Kenny to pursue goals at Davos forum
When Taoiseach Enda Kenny enters the Davos spotlight this morning, he will be hoping to attract the right kind of attention.
A year after his controversial “mad borrowing” remarks, a more cautious Mr Kenny will use this year’s World Economic Forum to advance the Government’s debt relief campaign with the old slogan beloved of Fianna Fáil and Iarnród Éireann: a lot done, more to do.
To that end he will meet IMF chief Christine Lagarde this morning, followed by meetings with Bank of America president Brian Moynihan, Facebook chief operating officer Sheryl Sandberg and executives from Diageo and Western Union.
Mr Kenny joins Dutch, Polish and Italian leaders for a podium discussion on “Restoring Europe’s Vibrancy” and attends a lunchtime briefing alongside British chancellor George Osborne and EU economics affairs commissioner, Olli Rehn.
Leaders value Davos where, in a few short hours shuttling between closed-door meetings, they can get more work done than in weeks back in the real world.
Love it or loathe it, the 40-year-old forum remains the world’s premier stage to position your company – or country – for the year ahead.
“In the years I’ve been coming, Ireland has moved from model to problem to solution,” said Archbishop Diarmuid Martin, a 12-year forum veteran, of how Ireland is perceived at Davos.
Known as the Magic Mountain, after the Thomas Mann novel set here, opinion remains divided over whether Davos attracts white or black magic. Its stated goal – to improve the state of the world – often gets lost in the lobbying, partying and empty management semantics such as “leading through adversity”.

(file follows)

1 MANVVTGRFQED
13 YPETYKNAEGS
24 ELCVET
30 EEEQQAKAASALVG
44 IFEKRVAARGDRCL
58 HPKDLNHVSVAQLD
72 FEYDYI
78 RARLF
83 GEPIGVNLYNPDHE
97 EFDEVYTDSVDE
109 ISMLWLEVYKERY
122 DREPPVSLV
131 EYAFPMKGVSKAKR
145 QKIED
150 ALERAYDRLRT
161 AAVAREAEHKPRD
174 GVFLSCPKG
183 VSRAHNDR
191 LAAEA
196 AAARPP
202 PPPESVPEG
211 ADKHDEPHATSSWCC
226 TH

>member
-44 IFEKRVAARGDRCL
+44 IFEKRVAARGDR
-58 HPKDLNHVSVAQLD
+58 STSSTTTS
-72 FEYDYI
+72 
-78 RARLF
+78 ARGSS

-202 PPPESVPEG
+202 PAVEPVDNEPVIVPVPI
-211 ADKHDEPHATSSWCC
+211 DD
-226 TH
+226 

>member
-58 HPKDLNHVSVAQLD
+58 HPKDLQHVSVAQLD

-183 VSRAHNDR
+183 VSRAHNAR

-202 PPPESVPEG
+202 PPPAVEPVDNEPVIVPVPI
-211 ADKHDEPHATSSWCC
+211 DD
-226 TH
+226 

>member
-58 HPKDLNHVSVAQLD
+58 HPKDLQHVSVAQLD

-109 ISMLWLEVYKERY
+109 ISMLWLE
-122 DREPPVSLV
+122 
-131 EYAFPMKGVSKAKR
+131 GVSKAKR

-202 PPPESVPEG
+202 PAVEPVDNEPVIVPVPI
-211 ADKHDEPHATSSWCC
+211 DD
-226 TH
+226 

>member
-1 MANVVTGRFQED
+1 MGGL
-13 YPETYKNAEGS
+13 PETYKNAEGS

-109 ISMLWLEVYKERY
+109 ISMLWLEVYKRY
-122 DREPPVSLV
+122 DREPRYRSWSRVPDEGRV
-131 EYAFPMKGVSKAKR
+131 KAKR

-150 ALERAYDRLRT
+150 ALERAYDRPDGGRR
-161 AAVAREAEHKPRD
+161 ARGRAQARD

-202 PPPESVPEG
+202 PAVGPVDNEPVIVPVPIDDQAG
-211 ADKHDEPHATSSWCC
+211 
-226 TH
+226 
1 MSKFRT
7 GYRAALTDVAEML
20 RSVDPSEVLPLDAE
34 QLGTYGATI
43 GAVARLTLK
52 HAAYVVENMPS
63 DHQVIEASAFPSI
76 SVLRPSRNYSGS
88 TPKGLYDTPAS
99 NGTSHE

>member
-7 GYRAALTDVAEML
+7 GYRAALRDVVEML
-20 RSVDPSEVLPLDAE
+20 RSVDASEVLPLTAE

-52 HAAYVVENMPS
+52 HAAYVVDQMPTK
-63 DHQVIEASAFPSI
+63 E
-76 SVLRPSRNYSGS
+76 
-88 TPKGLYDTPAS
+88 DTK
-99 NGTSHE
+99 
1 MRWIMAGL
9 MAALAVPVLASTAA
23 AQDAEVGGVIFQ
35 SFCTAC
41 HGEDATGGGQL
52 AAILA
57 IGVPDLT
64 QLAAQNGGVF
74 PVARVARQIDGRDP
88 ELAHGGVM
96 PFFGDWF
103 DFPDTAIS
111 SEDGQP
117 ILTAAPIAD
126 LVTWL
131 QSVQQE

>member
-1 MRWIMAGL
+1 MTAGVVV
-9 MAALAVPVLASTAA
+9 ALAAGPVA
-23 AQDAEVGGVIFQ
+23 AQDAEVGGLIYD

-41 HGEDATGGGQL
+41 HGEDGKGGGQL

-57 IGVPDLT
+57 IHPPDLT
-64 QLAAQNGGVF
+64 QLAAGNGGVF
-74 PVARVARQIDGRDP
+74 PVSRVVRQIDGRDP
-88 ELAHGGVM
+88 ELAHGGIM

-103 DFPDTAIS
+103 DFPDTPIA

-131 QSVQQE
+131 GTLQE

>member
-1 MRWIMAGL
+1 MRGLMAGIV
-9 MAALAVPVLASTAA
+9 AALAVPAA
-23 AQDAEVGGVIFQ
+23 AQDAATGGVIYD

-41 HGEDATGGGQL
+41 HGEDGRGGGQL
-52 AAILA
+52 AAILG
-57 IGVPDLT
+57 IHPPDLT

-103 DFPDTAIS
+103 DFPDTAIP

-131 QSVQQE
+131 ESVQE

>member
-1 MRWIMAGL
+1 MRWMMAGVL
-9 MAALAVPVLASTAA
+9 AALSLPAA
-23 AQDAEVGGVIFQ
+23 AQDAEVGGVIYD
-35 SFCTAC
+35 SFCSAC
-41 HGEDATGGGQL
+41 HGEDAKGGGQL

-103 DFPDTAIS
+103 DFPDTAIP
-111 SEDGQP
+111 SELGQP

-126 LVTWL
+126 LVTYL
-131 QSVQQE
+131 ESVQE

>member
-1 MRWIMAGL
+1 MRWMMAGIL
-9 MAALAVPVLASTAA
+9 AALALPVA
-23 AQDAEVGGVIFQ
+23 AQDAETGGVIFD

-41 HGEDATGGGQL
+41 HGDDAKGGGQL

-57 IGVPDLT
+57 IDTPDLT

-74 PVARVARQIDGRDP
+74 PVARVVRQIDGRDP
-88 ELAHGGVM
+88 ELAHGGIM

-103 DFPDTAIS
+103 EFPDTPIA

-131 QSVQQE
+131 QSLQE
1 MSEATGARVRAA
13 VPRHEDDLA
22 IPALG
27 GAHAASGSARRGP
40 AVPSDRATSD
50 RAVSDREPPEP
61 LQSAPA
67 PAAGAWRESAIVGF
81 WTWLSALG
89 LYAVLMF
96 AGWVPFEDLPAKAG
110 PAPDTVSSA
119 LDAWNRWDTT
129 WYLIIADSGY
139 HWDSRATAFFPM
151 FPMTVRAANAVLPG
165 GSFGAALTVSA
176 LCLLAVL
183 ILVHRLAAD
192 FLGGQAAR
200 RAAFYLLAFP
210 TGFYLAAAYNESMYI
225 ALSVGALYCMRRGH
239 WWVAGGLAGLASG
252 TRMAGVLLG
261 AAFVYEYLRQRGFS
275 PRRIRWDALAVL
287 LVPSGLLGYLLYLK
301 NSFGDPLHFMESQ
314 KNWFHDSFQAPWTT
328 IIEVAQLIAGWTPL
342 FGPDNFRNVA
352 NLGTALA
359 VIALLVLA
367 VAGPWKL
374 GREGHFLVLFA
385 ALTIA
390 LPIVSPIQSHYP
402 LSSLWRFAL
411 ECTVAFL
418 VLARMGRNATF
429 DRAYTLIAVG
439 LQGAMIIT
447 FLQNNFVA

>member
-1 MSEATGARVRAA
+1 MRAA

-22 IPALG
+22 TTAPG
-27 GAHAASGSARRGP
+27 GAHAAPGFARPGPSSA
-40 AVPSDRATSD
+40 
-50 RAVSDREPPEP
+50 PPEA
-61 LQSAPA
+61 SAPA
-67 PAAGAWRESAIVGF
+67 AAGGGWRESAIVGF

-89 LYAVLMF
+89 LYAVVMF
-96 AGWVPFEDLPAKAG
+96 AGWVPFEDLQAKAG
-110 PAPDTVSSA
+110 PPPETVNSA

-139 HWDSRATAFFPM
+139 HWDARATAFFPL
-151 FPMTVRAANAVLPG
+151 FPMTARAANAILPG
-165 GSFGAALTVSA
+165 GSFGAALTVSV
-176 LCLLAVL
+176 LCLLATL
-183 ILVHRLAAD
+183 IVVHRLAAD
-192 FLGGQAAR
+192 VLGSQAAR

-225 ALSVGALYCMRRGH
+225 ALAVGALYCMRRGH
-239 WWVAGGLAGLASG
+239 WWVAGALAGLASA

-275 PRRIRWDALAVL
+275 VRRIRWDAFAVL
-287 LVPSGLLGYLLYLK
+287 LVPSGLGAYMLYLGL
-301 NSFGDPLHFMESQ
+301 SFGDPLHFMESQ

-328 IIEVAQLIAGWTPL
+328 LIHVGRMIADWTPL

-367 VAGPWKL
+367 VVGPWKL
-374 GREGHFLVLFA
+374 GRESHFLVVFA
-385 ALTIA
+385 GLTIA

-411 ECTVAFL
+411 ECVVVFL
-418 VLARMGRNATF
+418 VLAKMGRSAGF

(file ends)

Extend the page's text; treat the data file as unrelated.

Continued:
This year’s blurry buzzword is “context”, with sessions on the “leadership context”, the “values context” and even the “human development context”.
And, once again, what began as a discreet mountaintop meeting has expanded. This year’s proceedings, attracting more than 2,500 participants from 100 countries, kicked off on Tuesday night with a “Crystal Award” for actor Charlize Theron in honour of her outreach project on HIV/Aids in sub-Saharan South Africa.
With Ireland not necessarily prominent on international minds, Irish participants say Davos is a chance to change that.
Peter Sutherland, another Irish Davos veteran, detects a more upbeat atmosphere this year than last, offering a chance for Ireland to pitch its debt relief message as a positive progress report.
“We have complied with our obligations, we are doing well and we are going to come through it – the positive message to present is that it can be done,” said Mr Sutherland, a former European commissioner and president of Goldman Sachs International.
He suggests Mr Kenny should not shy away from presenting the looming uncertainties of not agreeing a debt deal for fear of scaring the horses.
“Arguably they are not scared enough because the deficit is still enormous,” said Mr Sutherland. “I think the external vista of Ireland is sufficiently rosy enough to sustain the fact that we still have issues. People are sufficiently sophisticated to make a judgment.”